By Stephen Hawkins
DALLAS — Pat Summerall was the calm alongside John Madden’s storm.
Over four decades, Summerall described some of the biggest games in America in his deep, resonant voice. Simple, spare, he delivered the details on 16 Super Bowls, the Masters and the U.S. Open tennis tournament with a simple, understated style that was the perfect complement for the “booms!” and “bangs!” of Madden, his football partner for the last half of the NFL player-turned-broadcaster’s career.
Summerall died Tuesday at age 82 of cardiac arrest, said University of Texas Southwestern Medical Center spokesman Jeff Carlton, speaking on behalf of Summerall’s wife, Cheri.
“Pat was my broadcasting partner for a long time, but more than that he was my friend for all of these years,” Madden said in a statement. “Pat Summerall is the voice of football and always will be.”
His final play-by-play words beside Madden were succinct, of course, as he called the game-ending field goal of the Super Bowl for Fox on Feb. 3, 2002, when New England beat St. Louis 20-17.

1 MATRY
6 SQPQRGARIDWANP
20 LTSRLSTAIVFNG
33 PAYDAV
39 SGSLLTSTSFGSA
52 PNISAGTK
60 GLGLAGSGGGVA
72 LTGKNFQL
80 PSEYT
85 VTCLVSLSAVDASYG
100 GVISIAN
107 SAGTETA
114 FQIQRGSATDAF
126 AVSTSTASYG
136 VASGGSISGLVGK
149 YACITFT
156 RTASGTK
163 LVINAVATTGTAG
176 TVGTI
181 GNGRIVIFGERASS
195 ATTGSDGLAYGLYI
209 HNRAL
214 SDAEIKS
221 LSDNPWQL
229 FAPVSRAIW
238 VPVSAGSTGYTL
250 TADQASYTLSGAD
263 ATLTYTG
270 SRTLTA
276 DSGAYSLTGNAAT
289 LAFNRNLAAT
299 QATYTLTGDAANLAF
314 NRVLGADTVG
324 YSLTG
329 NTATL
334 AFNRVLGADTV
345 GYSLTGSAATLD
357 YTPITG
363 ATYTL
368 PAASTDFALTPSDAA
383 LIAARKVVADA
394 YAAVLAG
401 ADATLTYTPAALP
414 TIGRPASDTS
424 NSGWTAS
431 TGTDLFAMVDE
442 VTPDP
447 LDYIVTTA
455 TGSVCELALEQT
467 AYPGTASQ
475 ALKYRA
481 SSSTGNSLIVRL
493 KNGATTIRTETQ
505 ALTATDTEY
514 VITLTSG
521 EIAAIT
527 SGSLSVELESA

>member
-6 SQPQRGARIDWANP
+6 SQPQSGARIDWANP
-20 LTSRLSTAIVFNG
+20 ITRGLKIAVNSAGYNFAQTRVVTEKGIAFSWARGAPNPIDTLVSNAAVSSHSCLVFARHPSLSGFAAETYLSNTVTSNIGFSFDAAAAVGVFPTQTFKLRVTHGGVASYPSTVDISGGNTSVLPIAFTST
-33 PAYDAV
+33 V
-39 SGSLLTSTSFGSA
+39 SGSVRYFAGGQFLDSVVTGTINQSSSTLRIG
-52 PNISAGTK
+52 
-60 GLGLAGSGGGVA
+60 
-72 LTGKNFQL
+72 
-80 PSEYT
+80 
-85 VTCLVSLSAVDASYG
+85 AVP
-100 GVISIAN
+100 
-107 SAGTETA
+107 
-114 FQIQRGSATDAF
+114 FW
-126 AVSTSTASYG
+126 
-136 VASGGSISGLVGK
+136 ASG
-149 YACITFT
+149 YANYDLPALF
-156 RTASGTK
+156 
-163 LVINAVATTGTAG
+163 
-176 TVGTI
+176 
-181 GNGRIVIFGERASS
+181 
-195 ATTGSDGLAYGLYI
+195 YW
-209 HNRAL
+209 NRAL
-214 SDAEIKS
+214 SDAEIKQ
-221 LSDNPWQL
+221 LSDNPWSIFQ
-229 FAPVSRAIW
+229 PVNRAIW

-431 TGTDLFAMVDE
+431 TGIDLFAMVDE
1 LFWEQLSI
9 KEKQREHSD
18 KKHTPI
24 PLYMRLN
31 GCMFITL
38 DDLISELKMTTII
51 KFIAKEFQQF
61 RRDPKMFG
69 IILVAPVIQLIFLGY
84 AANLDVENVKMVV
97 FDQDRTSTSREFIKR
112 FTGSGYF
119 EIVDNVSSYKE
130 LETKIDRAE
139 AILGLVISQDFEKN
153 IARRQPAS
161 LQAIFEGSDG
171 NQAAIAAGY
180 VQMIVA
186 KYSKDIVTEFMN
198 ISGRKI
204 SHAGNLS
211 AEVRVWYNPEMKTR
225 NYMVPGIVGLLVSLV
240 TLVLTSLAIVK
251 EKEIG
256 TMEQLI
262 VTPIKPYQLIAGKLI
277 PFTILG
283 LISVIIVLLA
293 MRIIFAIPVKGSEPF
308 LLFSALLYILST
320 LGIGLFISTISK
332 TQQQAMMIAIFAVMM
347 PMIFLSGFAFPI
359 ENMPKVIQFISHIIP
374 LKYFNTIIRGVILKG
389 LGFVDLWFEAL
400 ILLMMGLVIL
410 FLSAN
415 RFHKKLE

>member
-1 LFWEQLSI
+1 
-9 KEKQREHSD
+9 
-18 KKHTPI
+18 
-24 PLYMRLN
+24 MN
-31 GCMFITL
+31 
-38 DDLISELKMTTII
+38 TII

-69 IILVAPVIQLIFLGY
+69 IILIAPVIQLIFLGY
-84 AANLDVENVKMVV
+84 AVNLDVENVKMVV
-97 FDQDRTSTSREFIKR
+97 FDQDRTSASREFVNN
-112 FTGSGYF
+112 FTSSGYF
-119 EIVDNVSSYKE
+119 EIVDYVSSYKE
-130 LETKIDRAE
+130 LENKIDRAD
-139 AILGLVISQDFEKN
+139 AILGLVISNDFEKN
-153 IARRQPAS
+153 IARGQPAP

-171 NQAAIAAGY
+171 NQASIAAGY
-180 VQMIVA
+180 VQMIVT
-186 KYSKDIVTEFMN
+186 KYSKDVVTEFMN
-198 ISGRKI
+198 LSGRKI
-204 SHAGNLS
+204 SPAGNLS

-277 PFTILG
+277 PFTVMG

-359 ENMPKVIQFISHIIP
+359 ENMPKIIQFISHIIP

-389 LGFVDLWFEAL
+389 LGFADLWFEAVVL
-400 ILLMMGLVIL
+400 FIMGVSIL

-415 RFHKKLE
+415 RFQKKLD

“It’s right down the pipe. Adam Vinatieri. No time on the clock. And the Patriots have won Super Bowl XXXVI. Unbelievable,” Summerall said.
Summerall played 10 NFL seasons from 1952 to 1961 with the Chicago Cardinals and New York Giants, but it was in his second career that he became a voice familiar to generations of sports fans, not only those of the NFL.
“Pat was a friend of nearly 40 years,” CBS Sports broadcaster Verne Lundquist said. “He was a master of restraint in his commentary, an example for all of us.”
When CBS lost its NFL deal after the 1993 season, Summerall switched to Fox to keep calling NFL games with Madden. Summerall had hoped to keep working with CBS for other events like the Masters, but network executives saw it otherwise. At the time, CBS Sports anchor Jim Nantz said he was “very saddened” that Summerall didn’t get to leave CBS under his own terms.
“Pat Summerall was a hero to me,” Nantz said. “I treasured the gift of friendship that I had with him. I was his understudy for 10 years. He could not have been more generous or kind to a young broadcaster.”